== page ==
Stud Dog Issue: Blood in a Dog's SemenWhen you are collecting semen from a dog, sometimes blood is seen in the semen. Finding blood in a dog's semen is not normal, and you don't want to see blood in the collection because it is toxic to the semen. Males over five-years-old with blood in their semen usually have a prostate issue.
Prostate Issues or InjuryWhen collecting semen, you first get the pre-seminal fraction which is usually clear. Then you get the sperm fraction which should be milky white, and lastly the prostatic fraction which adds volume to semen and pushes the sperm forward. The prostatic fraction is the last fraction given and is put in during the tie. In the case of a prostate issue or infection, this fraction often contains blood.
Injury, usually from fighting, is another cause of blood in a dog's semen. However, this is usually temporary and we worry more about scar tissue in the testicle than infection. When dogs come into heat, they can become grouchy. Some will snap or fight with friends that they normally get along with. If a male dog gets bit, we need to prevent any infection, especially if the scrotum is damaged. These males should be started on an antibiotic and monitored to be sure they recover.
DiagnosisWhen diagnosing the cause of blood in the semen, first we rule out Brucellosis for our own peace of mind.
- If the testicle itself is sore, Brucellosis must be ruled out. Often the RAST test is ran in the clinic to confirm Brucellosis negative.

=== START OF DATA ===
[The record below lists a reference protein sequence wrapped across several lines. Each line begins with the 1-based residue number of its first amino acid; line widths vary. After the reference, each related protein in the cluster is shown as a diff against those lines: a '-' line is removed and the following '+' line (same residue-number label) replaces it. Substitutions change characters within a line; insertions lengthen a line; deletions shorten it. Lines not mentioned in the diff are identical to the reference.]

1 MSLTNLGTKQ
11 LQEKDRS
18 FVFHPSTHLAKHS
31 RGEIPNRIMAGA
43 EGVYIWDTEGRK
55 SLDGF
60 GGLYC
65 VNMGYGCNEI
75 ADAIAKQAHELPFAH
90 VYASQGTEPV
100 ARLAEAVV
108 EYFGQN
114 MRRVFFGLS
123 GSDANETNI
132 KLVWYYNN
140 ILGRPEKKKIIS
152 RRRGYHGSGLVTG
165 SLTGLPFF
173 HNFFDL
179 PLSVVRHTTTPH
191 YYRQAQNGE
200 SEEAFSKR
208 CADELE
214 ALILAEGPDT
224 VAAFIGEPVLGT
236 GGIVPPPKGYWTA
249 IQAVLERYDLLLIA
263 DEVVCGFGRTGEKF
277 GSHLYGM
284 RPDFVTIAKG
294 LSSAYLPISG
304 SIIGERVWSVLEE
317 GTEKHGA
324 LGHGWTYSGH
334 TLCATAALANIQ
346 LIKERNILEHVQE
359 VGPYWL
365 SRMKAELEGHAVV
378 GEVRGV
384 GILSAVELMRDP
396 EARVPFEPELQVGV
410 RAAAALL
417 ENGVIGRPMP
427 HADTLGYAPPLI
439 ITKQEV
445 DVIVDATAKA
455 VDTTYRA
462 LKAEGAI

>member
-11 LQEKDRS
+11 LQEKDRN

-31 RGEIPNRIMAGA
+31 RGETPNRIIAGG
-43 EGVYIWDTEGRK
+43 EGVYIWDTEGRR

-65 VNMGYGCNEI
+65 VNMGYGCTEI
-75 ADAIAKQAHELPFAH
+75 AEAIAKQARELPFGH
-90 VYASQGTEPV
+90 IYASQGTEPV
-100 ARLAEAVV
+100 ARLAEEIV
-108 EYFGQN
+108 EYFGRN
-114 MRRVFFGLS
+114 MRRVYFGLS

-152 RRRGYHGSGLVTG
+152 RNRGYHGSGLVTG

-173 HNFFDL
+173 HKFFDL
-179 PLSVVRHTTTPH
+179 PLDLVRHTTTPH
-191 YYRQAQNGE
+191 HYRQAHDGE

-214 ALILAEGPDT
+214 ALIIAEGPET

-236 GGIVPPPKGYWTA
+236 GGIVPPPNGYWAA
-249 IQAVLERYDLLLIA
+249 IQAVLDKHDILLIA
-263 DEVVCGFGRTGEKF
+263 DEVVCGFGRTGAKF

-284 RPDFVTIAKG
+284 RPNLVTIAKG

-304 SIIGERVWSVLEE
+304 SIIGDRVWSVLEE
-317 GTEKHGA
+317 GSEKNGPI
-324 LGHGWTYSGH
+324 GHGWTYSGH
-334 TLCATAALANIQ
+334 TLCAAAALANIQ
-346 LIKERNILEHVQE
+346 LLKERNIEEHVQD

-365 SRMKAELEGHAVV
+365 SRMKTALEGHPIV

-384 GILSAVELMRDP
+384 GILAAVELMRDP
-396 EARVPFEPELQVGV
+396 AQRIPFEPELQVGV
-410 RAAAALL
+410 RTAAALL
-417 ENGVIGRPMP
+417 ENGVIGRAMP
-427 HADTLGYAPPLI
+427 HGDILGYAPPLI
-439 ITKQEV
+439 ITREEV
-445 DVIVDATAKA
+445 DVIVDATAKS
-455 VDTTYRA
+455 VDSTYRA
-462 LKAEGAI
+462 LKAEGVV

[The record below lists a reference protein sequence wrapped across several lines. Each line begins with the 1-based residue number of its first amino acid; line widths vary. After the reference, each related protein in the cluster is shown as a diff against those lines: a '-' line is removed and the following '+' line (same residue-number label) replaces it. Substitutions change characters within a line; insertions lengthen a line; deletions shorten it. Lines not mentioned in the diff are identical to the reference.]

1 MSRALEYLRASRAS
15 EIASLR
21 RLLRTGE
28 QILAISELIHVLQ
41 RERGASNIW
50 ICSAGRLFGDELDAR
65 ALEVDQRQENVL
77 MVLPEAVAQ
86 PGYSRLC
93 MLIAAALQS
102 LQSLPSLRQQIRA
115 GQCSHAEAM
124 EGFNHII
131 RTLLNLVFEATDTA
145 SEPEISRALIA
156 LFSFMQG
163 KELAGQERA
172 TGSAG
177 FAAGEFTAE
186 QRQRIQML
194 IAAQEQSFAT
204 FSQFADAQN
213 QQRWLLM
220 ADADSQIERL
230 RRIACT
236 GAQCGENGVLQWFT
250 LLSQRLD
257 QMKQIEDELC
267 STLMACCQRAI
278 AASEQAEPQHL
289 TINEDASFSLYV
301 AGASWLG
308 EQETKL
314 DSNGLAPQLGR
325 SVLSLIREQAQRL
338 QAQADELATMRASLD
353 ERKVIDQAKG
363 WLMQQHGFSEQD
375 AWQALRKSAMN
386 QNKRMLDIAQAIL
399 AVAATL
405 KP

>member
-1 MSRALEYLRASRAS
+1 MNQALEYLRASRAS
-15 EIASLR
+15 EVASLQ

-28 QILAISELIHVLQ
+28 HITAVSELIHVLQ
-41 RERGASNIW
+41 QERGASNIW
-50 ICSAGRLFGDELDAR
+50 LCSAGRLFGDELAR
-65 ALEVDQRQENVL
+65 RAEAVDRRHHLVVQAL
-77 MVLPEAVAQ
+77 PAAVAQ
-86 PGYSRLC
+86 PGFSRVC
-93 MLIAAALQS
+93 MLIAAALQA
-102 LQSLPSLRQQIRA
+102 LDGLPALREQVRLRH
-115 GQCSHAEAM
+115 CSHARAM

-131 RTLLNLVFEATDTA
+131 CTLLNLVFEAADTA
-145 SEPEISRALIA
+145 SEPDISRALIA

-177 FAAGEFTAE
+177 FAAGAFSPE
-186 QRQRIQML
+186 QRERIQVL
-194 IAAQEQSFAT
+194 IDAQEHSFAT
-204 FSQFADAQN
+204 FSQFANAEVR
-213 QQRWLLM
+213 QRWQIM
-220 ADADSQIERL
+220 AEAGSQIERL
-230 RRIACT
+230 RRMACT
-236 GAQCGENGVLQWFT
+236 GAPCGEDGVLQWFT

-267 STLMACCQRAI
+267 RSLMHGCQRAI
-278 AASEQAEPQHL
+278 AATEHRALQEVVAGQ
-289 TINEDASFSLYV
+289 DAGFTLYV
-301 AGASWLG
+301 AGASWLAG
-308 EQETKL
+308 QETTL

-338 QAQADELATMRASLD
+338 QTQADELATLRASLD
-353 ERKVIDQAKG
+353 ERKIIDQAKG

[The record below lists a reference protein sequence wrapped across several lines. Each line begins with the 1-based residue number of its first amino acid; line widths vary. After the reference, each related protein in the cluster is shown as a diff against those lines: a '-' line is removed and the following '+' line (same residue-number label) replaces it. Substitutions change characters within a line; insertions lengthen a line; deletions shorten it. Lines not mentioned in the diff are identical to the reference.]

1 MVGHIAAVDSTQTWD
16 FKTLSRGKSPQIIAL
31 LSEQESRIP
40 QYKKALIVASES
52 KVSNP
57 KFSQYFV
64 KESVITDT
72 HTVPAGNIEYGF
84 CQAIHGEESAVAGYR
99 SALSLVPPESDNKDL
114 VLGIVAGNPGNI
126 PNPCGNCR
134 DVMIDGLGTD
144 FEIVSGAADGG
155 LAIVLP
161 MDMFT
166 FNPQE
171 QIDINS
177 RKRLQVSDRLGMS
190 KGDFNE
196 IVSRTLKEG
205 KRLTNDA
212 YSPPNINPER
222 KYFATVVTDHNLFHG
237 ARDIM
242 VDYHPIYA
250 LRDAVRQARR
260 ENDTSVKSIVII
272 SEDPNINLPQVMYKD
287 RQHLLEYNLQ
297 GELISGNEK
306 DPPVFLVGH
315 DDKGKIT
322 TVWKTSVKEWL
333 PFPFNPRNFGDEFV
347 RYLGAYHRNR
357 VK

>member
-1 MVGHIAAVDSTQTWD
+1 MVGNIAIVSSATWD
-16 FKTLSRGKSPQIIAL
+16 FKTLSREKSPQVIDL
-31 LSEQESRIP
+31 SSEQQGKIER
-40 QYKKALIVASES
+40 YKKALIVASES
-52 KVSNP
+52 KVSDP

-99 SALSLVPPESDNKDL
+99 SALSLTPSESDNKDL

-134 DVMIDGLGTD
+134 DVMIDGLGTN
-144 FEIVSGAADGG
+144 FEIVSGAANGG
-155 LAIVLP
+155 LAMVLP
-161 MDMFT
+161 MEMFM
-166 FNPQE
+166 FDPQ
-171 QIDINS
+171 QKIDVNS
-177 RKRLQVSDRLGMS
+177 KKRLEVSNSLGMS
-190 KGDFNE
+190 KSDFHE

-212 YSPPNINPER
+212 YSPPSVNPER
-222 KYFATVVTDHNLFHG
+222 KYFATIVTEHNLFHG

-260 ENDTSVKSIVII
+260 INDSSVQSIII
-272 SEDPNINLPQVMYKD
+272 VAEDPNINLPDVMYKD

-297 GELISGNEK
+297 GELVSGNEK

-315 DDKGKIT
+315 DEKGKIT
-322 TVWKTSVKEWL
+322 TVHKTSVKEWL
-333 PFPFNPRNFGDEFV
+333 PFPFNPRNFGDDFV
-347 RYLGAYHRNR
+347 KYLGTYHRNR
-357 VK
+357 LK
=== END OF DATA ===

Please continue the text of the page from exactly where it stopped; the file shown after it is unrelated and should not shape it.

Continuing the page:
- Examine the scrotum for any signs of trauma or damage. These males must be monitored to be sure they recover without infection.
- On males five-years-old or older, the vet will do a rectal exam and feel for prostate enlargement and tenderness.
- Lastly, your vet will examine the semen for blood, bacteria, and white blood cells, indicating infection as a cause.
TreatmentTreatment depends on the cause but usually includes long-term antibiotic for four weeks and then re-evaluating the semen for blood and fertility. Trimeth-sulfa or Enrofloxacin (Baytril) are your best choices for antibiotics. Once cleared, relapses of prostate issues are common so monitor for reoccurrence. It is not enough to just have semen; we want these males to have normal numbers of sperm and no blood in any of the collection.
If you have cleared the blood in the semen but are still seeing low sperm count, give Oxy Stud to recover fertility and support semen production. I prefer to keep them on Oxy Stud while treating; males are a valuable resource and we want full recovery. Keeping sperm counts high fertilizes all the eggs and is the key to normal litter size!
If you need help, call us at 800.786.4751.
Don Bramlage, DVM, Former Director of Veterinary Services at Revival Animal Health
The materials, information and answers provided through this website are not intended to replace the medical advice or services of your personal veterinarian or other pet health care professional. Consult your own veterinarian for answers to specific medical questions, including diagnosis, treatment, therapy or medical attention.